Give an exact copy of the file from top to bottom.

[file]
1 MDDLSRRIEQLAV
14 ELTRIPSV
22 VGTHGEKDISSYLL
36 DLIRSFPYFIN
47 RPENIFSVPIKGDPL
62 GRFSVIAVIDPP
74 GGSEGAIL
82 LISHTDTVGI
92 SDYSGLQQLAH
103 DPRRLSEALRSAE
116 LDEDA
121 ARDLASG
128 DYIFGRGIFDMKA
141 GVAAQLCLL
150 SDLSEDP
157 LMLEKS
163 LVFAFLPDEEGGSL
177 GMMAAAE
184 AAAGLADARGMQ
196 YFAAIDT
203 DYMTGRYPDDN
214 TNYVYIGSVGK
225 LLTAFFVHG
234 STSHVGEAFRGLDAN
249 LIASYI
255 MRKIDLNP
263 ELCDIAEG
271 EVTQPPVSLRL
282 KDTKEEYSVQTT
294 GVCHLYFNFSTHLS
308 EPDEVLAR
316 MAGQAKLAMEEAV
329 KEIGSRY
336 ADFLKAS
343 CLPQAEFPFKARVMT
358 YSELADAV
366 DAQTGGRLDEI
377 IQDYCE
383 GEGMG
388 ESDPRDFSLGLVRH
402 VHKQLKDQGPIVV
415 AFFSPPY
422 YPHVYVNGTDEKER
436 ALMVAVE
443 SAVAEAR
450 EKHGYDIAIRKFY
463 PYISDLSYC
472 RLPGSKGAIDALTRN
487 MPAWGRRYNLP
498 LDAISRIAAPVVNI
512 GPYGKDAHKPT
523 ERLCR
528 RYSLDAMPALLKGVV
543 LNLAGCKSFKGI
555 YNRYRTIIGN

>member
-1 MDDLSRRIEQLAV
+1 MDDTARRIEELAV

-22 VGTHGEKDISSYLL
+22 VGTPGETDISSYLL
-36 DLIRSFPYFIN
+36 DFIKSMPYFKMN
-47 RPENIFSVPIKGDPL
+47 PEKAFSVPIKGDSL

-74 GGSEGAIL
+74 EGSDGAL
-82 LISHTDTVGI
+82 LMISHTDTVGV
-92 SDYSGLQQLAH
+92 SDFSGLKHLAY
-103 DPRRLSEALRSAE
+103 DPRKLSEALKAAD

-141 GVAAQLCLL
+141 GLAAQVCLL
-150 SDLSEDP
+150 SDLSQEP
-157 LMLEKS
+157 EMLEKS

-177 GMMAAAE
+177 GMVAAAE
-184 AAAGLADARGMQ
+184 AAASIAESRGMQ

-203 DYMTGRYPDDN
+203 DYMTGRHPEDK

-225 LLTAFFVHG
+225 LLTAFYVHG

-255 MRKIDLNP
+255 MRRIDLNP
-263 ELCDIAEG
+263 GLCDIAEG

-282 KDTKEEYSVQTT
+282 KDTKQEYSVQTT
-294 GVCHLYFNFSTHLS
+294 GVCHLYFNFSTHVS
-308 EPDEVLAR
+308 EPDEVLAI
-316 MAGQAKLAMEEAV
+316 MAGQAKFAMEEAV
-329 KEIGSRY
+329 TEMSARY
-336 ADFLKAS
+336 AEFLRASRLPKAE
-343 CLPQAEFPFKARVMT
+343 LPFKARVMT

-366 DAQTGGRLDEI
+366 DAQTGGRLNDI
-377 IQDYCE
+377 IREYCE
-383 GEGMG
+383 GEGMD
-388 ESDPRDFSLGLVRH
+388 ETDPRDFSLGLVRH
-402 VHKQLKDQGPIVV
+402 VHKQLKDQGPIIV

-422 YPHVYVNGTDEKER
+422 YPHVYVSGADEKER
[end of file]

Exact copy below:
1 MDDLSRRIEQLAV
14 ELTRIPSV
22 VGTHGEKDISSYLL
36 DLIRSFPYFIN
47 RPENIFSVPIKGDPL
62 GRFSVIAVIDPP
74 GGSEGAIL
82 LISHTDTVGI
92 SDYSGLQQLAH
103 DPRRLSEALRSAE
116 LDEDA
121 ARDLASG
128 DYIFGRGIFDMKA
141 GVAAQLCLL
150 SDLSEDP
157 LMLEKS
163 LVFAFLPDEEGGSL
177 GMMAAAE
184 AAAGLADARGMQ
196 YFAAIDT
203 DYMTGRYPDDN
214 TNYVYIGSVGK
225 LLTAFFVHG
234 STSHVGEAFRGLDAN
249 LIASYI
255 MRKIDLNP
263 ELCDIAEG
271 EVTQPPVSLRL
282 KDTKEEYSVQTT
294 GVCHLYFNFSTHLS
308 EPDEVLAR
316 MAGQAKLAMEEAV
329 KEIGSRY
336 ADFLKAS
343 CLPQAEFPFKARVMT
358 YSELADAV
366 DAQTGGRLDEI
377 IQDYCE
383 GEGMG
388 ESDPRDFSLGLVRH
402 VHKQLKDQGPIVV
415 AFFSPPY
422 YPHVYVNGTDEKER
436 ALMVAVE
443 SAVAEAR
450 EKHGYDIAIRKFY
463 PYISDLSYC
472 RLPGSKGAIDALTRN
487 MPAWGRRYNLP
498 LDAISRIAAPVVNI
512 GPYGKDAHKPT
523 ERLCR
528 RYSLDAMPALLKGVV
543 LNLAGCKSFKGI
555 YNRYRTIIGN

>member
-1 MDDLSRRIEQLAV
+1 MDDTARRIEELAV

-22 VGTHGEKDISSYLL
+22 VGTPGETDISSYLL
-36 DLIRSFPYFIN
+36 DFIKSMPYFKMN
-47 RPENIFSVPIKGDPL
+47 PEKAFSVPIKGDSL

-74 GGSEGAIL
+74 EGSDGAL
-82 LISHTDTVGI
+82 LMISHTDTVGV
-92 SDYSGLQQLAH
+92 SDFSGLKHLAY
-103 DPRRLSEALRSAE
+103 DPRKLSEALKAAD

-141 GVAAQLCLL
+141 GLAAQVCLL
-150 SDLSEDP
+150 SDLSQEP
-157 LMLEKS
+157 EMLEKS

-177 GMMAAAE
+177 GMVAAAE
-184 AAAGLADARGMQ
+184 AAASIAESRGMQ

-203 DYMTGRYPDDN
+203 DYMTGRHPEDK

-225 LLTAFFVHG
+225 LLTAFYVHG

-255 MRKIDLNP
+255 MRRIDLNP
-263 ELCDIAEG
+263 GLCDIAEG

-282 KDTKEEYSVQTT
+282 KDTKQEYSVQTT
-294 GVCHLYFNFSTHLS
+294 GVCHLYFNFSTHVS
-308 EPDEVLAR
+308 EPDEVLAI
-316 MAGQAKLAMEEAV
+316 MAGQAKFAMEEAV
-329 KEIGSRY
+329 TEMSARY
-336 ADFLKAS
+336 AEFLRASRLPKAE
-343 CLPQAEFPFKARVMT
+343 LPFKARVMT

-366 DAQTGGRLDEI
+366 DAQTGGRLNDI
-377 IQDYCE
+377 IREYCE
-383 GEGMG
+383 GEGMD
-388 ESDPRDFSLGLVRH
+388 ETDPRDFSLGLVRH
-402 VHKQLKDQGPIVV
+402 VHKQLKDQGPIIV

-422 YPHVYVNGTDEKER
+422 YPHVYVSGADEKER